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Example research essay topic: X Ray Nobel Prize - 1,955 words

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Best Candidate Introduction There has been a trend within recent years to foster the use of digital technologies in our life. Medicine is no exception to the rule, as it continues to use new generation of equipment, which uses the state-of-the-art digital technologies aimed to facilitate obtaining and processing data. This trend develops dynamically, and digital x-ray diagnostics becomes the most technologically advanced direction in the medicine. The paper explores the history of x-ray, the history of digital x-ray technology, and the different types of x-ray technology (CR, DR, and CCD Array).

Taking into account information obtained, the paper then dwells on the kind of employees required to be attracted (CIS, radiology backgrounds, and necessary skills, to mention a few). Finally, the paper undertakes an attempt to make a forecast concerning the use of x-ray in the future (e. g. x-ray involving movement). The History of X-Rays The history of radio diagnosis or X-ray diagnosis is almost synonymous to the name of Wilhelm Conrad Rontgen (1845 1923), the professor of physics and the director of the Physical Institute of the University of Wurburg (Andriole 124). It was him, who announced the world about the discovery of new type of rays, known as x-rays.

This discovery took place in 1895. There is no need to go into particulars of Rontgen's biography, but it is important to admit that it was Wilhelm Conrad Rontgen, who was the first Nobel Prize winner in physics. He won Nobel Prize in 1901 due to his x-ray discovery. It should be said in all fairness that he was not the first scientist, who discovered the phenomenon of x-rays, as he was not the first one, who knew about their existence and wasnt the first scientist, who used them in his practice to get an image. The inexorable facts witness about this. The first images in cathode rays were first processed in Baku in 1884.

Similar to America Vespucci, who didnt know about his discovery of America, x-ray technology was kept in hands over a long period of time, without knowing about it. Wilhelm Conrad Rontgen is famous not only for discovery of unknown type of rays, but also for his discovery of the methods of radio diagnosis or X-ray diagnosis. In case the person holds his hand between discharge tube and the screen, dark tissues and bones can be visibly seen in the dark outlines of his hand. This was the first description of the first roentgenoscope of human body, conducted and described by Wilhelm Conrad Rontgen. Since his discovery the art of X-ray diagnosis experiences the stage of rapid growth and development. The perspective of the use of X-rays in medicine was so obvious that the introduction of X-ray is immediately followed by the companies producing roentgenoscope equipment.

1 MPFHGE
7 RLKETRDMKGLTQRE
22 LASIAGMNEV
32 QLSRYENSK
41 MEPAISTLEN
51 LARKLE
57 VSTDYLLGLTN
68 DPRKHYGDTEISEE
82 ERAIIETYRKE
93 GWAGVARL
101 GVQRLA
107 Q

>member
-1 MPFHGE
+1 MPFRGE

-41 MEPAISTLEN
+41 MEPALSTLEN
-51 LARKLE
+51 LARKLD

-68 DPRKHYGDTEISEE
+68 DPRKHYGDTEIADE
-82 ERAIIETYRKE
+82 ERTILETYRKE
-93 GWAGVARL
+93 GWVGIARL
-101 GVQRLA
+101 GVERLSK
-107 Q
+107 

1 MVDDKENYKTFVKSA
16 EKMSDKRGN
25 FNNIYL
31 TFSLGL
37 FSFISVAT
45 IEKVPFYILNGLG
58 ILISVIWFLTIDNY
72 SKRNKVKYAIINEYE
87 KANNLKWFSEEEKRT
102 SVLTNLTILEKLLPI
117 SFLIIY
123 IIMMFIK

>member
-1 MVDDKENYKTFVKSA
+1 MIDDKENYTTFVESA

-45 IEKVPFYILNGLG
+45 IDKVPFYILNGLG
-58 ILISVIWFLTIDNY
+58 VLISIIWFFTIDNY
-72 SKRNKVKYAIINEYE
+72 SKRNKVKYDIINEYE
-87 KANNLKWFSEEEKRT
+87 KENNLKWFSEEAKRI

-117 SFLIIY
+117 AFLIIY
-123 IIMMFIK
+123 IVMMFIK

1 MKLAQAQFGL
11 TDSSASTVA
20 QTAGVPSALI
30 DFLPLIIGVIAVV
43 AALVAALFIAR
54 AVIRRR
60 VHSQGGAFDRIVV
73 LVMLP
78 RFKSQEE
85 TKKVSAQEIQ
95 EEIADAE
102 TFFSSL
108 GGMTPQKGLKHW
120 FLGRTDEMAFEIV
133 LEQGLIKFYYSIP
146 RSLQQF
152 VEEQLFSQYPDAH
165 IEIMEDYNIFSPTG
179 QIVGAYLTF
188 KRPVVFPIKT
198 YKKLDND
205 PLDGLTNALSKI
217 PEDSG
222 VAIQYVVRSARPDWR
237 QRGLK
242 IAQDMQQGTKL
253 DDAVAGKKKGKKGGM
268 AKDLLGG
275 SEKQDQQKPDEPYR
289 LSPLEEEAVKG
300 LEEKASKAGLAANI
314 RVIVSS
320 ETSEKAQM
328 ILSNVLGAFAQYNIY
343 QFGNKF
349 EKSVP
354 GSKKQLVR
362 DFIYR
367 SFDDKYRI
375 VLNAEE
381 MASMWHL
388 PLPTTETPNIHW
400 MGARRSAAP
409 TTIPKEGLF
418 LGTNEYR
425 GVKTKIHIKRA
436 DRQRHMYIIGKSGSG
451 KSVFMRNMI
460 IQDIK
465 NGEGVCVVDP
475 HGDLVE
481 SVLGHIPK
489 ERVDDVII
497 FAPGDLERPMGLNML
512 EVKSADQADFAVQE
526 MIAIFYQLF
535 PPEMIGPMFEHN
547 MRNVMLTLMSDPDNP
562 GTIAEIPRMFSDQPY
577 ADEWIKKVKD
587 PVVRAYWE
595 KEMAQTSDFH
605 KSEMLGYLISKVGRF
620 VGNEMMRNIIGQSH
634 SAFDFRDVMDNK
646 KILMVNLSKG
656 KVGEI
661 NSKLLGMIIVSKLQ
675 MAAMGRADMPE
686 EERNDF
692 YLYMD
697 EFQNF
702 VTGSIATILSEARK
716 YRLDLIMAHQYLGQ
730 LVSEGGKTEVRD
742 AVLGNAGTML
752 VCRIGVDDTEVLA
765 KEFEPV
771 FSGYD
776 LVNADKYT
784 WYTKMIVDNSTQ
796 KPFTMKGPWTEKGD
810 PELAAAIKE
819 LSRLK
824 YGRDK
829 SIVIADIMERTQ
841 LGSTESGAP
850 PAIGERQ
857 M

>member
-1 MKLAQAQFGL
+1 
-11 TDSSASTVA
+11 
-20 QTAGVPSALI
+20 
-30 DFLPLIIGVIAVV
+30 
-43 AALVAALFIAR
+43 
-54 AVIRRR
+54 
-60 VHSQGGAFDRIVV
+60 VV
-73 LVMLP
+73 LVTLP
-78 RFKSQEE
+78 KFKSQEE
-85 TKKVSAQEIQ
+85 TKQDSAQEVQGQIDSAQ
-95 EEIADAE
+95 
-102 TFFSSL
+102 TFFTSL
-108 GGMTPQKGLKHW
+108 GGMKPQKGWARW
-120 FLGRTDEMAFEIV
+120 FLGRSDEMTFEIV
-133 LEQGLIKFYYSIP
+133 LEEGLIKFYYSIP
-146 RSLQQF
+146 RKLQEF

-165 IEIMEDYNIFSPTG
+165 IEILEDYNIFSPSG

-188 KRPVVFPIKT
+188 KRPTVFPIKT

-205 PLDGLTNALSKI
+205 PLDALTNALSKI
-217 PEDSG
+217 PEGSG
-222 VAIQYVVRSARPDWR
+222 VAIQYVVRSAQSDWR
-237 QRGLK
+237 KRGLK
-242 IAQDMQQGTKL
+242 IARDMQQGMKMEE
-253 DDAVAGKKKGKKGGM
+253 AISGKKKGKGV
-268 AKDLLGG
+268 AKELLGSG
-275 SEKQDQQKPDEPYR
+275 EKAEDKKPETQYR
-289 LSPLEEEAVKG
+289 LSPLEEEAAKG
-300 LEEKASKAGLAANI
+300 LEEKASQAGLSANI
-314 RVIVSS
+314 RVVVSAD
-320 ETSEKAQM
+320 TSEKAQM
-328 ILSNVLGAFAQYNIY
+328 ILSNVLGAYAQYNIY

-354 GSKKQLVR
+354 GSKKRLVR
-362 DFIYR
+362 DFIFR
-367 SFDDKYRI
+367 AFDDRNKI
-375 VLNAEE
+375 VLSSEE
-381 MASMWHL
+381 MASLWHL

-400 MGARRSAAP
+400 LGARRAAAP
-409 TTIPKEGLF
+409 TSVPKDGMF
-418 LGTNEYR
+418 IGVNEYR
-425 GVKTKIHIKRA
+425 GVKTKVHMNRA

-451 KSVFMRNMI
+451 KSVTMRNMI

In the very beginning of the century the medicine preferred using Berlin roentgenoscope equipment. Although it was far from excellence, they allowed making fairly good x-ray images. It is interesting to note that at the dawn of the age of X-ray diagnosis the medics preferred roentgenoscope (the person had the opportunity to see the image in the screen, but, in order to record the image, the person had to draw it by hand). Partially it was explained by primary use of x-rays in surgery (Andriole 126), where they often were used directly before the surgical intervention, relatively high cost of the image, and the fact that the person had no use to store the results of x-ray diagnosis for use in the future. Further development of X-ray diagnosis resulted not only in the enhancement of technologies, but also in the rapid development of different directions in radiology, along with different methods of research different organs, tissues, and systems. This period is known for development of the art of diagnosis for almost every branch of medicine: X-ray osteology, cardiology, angio logia, pulmonology, gastroenterology, hepatology, neuroradiology, radio urology, radio nephrology, obstetric-gynecologic radiology, and X-ray mammalogy, to mention a few.